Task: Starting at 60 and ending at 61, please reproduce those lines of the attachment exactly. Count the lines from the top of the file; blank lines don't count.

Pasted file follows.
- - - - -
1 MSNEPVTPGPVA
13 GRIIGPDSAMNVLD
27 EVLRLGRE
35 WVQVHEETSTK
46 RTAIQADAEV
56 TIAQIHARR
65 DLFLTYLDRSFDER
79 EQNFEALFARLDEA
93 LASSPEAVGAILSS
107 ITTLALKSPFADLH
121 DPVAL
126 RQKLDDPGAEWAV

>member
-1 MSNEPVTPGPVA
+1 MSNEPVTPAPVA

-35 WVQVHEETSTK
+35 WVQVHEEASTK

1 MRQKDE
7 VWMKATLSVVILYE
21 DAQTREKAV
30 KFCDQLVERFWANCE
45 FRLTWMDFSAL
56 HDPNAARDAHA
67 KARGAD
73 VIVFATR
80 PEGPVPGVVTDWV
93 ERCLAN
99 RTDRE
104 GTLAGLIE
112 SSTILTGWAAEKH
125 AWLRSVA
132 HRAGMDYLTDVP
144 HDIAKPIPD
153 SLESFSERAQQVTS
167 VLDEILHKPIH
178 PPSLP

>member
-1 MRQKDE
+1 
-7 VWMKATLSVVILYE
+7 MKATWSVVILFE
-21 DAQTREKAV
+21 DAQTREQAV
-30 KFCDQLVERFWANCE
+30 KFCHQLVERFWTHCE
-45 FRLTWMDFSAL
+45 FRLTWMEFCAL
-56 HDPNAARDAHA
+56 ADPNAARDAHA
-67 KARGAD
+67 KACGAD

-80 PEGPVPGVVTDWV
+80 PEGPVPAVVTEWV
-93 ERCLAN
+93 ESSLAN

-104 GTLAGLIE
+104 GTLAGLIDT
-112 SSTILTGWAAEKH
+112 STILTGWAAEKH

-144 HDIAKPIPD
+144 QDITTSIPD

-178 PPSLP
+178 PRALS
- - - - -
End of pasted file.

-144 HDIAKPIPD
+144 QDITTSIPD